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Groupama-FDJ directeur sportif Philippe Mauduit has told France Televisions that Pinot's injury was sustained two days ago. He managed to suffer through yesterday's stage but the pain proved too much in the opening kilometres here. “While he was avoiding a crash, his left knee hit the handlebars and the pain just got worse,” Mauduit said. “We’ve been hoping for an improvement, but we knew this morning that it would be complicated if the race was hard. He’s been in pain since the start. It wasn’t possible to keep riding.”

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Dylan van Baarle has sat up from the break and waited to join Thomas and Bernal in the yellow jersey group ahead of the Iseran.

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Back in the peloton, Ineos are setting the tempo. Castroviejo takes a long turn on the front on the lower ramps and then swings over. Now Dyalan van Baarle is setting the pace for Ineos. Is the grand offensive from Bernal imminent?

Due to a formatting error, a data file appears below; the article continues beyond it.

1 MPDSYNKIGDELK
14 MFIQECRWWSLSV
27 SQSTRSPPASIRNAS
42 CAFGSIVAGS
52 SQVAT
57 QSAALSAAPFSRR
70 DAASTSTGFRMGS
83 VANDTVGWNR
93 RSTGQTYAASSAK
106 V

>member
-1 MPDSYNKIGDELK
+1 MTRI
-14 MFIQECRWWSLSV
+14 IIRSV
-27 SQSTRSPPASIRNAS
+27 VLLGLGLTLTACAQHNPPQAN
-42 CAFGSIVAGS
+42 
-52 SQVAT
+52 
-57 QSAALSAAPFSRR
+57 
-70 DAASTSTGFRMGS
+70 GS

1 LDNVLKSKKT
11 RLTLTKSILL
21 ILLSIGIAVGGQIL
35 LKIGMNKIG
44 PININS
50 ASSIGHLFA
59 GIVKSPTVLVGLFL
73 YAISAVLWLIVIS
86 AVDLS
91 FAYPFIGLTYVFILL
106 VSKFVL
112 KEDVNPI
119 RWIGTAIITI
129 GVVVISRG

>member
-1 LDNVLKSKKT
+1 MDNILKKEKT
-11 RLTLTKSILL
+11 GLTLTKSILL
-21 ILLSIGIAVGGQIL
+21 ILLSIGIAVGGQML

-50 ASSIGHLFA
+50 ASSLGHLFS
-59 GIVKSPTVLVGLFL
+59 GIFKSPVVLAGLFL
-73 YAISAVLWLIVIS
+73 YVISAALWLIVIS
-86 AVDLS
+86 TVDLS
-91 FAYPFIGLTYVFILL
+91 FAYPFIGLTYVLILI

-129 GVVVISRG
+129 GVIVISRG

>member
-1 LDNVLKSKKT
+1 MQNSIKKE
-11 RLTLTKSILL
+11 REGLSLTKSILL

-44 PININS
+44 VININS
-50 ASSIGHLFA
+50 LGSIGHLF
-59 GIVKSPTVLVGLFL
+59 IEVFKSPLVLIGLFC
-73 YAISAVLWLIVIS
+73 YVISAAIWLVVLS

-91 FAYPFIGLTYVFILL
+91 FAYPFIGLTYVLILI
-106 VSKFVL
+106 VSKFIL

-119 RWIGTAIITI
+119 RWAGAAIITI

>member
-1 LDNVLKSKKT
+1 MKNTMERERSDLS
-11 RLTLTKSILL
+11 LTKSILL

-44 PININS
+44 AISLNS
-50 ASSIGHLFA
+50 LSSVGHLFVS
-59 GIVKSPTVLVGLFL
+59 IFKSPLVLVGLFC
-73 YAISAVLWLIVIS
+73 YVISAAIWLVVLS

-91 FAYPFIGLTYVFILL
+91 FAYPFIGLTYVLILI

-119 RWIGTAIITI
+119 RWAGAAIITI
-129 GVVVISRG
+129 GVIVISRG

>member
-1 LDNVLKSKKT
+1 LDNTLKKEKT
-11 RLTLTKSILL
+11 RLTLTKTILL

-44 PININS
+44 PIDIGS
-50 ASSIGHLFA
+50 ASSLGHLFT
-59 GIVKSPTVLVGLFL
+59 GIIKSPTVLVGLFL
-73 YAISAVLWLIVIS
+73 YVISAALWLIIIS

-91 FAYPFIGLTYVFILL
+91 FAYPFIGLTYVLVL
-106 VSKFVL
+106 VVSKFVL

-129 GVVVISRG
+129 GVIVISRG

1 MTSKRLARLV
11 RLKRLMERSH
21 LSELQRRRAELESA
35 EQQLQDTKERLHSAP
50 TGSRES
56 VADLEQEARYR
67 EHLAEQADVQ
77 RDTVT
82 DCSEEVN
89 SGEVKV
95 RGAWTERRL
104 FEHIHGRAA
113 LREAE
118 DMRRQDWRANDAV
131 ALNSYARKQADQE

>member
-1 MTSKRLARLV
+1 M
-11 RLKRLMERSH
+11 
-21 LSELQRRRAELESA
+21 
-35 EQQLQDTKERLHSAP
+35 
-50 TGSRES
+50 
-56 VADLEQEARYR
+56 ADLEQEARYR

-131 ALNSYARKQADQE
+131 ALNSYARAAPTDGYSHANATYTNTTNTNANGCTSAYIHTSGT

Barguil, Nibali, Caruso, Ciccone, Barguil and Valverde are prominent at the front of the break. Patrick Konrad and Dan Martin are among those who have been distanced. The gap is down to 1:30 on the Ineos-led peloton.

48km remaining from 126km

14 riders remain in front on the Iseran with a lead of 1:20 on the Ineos-led yellow jersey group: Uran, Valverde, Barguil, Guillaume Martin, Reichenbach, Lutsenko, De Plus, Woods, Ciccone, Nibali, Caruso, Simon Yates, Amador, and Cort.

The yellow jersey group is down to 20 or so riders with no obvious absentees - bar, of course, Pinot, who abandoned earlier in the stage. Alaphilippe still has Enric Mas for company in this group. Asgreen was there until very recently, but has now been distanced. 

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Nibali and Caruso lead the break, and their efforts have seen Woods and Ciccone drop out of the back.